“Why not keep this interesting?” lead vocalist Keith Murray belts out on opening track, “Buckle.” This lyric serves as the controlling idea for “Helter Seltzer,” the fifth studio album by alternative indie rock band We Are Scientists. Though the album is rooted in the band’s usual alternative rock sound, each track strives to have some kind of unique sonic element to distinguish its sound from the other tracks. Though this is successful on the album’s highlights, overall it has mixed results.

“In My Head” employs a slight reverb on the guitar riff, as well as bright synths to give the track a spacey electronica atmosphere. Later in the album, the calmer “Want for Nothing” opens with a folksy blend of guitar and violin, creating a nostalgic sense of driving home on a winding, endless road on a chilly fall afternoon.

Overall, the album’s sound can be described as “alternative plus something,” where that “something” is a pinch of another genre, peppered in to keep things fresh. “Too Late” has a splash of pop, while “We Need a Word” blends a dash of post-rock into its guitar riff. And for the most part, it does keep this album interesting, especially if you listen to the whole thing in one go.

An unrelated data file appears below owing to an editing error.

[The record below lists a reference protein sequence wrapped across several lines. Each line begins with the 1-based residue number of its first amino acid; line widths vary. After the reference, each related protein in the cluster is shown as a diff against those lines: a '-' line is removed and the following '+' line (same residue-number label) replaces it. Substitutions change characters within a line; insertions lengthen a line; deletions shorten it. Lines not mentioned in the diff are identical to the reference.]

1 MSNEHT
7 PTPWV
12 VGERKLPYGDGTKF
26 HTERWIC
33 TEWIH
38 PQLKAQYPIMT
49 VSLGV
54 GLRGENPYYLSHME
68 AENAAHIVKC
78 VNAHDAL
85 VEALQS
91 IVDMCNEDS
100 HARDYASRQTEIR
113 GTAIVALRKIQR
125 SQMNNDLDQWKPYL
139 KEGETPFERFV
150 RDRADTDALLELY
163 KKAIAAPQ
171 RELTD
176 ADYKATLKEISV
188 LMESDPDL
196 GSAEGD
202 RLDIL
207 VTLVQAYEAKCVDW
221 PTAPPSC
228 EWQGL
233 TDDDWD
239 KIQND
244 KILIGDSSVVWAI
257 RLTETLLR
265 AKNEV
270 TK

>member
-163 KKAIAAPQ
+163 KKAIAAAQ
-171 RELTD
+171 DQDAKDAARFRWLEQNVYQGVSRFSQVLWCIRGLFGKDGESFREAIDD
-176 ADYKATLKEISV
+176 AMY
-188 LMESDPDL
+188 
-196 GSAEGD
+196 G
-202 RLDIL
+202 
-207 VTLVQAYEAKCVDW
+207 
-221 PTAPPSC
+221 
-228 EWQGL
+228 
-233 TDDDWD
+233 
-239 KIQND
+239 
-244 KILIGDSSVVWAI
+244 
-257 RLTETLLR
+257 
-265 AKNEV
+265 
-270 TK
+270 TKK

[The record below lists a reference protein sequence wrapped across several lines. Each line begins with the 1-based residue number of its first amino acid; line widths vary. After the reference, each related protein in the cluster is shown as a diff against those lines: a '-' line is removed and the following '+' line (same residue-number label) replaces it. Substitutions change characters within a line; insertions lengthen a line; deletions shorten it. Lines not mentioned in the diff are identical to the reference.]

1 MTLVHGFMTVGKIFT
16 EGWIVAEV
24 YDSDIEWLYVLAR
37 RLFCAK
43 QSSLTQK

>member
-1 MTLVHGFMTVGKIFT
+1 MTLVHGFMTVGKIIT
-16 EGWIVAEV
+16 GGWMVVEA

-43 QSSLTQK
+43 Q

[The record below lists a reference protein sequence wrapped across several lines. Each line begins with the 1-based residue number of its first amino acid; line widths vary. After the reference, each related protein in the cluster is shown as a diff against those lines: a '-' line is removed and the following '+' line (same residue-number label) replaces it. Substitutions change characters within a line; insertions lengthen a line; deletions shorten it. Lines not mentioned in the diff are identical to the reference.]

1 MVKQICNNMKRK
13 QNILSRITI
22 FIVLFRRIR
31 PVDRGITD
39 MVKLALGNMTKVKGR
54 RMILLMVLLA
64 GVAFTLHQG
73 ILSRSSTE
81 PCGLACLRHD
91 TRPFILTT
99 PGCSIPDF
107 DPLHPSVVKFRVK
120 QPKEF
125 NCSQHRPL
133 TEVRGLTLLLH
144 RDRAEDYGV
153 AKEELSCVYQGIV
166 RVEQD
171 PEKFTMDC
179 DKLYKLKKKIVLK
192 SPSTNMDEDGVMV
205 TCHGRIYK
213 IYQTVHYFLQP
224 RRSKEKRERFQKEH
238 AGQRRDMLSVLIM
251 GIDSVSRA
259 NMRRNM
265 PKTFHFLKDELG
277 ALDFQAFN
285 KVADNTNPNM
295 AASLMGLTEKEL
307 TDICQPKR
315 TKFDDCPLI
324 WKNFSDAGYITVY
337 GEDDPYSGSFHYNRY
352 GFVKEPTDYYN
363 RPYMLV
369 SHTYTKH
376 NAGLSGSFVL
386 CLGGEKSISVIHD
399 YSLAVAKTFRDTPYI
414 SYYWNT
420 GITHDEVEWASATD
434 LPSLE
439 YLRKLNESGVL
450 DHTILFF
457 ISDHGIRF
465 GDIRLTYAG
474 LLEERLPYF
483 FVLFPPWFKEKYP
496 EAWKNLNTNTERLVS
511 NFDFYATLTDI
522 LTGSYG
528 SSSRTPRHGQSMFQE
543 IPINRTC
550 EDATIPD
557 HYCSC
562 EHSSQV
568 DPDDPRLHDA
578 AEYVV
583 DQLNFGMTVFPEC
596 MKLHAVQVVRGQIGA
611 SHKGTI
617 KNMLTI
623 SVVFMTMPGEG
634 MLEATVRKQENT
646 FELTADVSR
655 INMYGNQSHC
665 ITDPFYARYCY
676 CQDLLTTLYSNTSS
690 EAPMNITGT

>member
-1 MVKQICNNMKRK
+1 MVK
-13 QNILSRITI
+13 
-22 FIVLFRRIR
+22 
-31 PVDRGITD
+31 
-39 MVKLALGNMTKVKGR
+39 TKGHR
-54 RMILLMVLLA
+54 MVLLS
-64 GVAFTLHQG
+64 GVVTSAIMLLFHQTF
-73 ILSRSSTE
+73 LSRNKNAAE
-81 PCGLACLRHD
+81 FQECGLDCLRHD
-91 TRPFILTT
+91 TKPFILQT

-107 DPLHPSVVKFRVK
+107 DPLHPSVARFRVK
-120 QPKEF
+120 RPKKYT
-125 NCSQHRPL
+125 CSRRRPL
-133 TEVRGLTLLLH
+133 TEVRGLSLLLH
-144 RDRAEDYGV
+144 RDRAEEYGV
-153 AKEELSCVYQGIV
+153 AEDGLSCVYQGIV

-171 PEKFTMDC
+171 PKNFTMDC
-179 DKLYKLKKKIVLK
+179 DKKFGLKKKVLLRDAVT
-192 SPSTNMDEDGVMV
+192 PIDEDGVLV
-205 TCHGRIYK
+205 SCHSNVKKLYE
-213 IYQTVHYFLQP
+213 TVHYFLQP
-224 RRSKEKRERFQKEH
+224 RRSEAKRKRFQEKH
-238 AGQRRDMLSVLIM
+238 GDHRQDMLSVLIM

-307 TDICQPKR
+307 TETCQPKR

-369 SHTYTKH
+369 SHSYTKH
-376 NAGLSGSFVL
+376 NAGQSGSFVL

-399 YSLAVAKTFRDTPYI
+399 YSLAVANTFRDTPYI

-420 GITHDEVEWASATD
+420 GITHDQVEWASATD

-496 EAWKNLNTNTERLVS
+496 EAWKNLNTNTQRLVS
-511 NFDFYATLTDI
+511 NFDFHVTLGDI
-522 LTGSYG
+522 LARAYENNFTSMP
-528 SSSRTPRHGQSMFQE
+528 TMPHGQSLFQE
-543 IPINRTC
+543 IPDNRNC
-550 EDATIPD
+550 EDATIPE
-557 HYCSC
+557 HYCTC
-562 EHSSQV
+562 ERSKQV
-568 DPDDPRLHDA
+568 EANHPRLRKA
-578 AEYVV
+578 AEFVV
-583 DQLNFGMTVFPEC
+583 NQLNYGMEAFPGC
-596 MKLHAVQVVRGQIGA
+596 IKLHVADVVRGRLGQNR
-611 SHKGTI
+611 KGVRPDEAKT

But while the album explores pop, electronica and folk in a few songs’ instrumentation, the vocals leave a bit to be desired. The lyrics are occasionally indistinct under the instruments, and could have benefited from clearer audio mixing. Still, the content of the lyrics doesn’t stand out or capture the listener’s attention. We all know what it’s like when a line of a song is so gripping that it sticks around in our imagination long after the song ends. Most of the lyrics in the album don’t cover ground you haven’t heard covered elsewhere, nor will they linger in your mind well after the song’s over. Thankfully, a great exception occurs in “Hold On”: “Go be unimpressed / You and all your unfair assumptions / This is for the best / Just as long as you care for something.”

The last few tracks fall flat sonically, namely “Classic Love,” “Headlights” and “Forgiveness,” as they don’t seem to make any attempt to break away from the run-of-the-mill alternative rock sound, unlike the other songs. If that’s more to your taste, this may be a good thing. If not, then at least they’re among the shortest tracks. This is not to say that they’re bad tracks, just a little out-of-place when the others attempt to break the mold.
While the album doesn’t take a whole lot of risks with its lyrics, the use of other genres keeps most of its tracks fresh, and enables them to develop a distinct atmosphere. Despite the lyrical shortcomings and weak final tracks, We Are Scientists have delivered a solid album with a decent amount of variety.

Rating: 3/5 Stars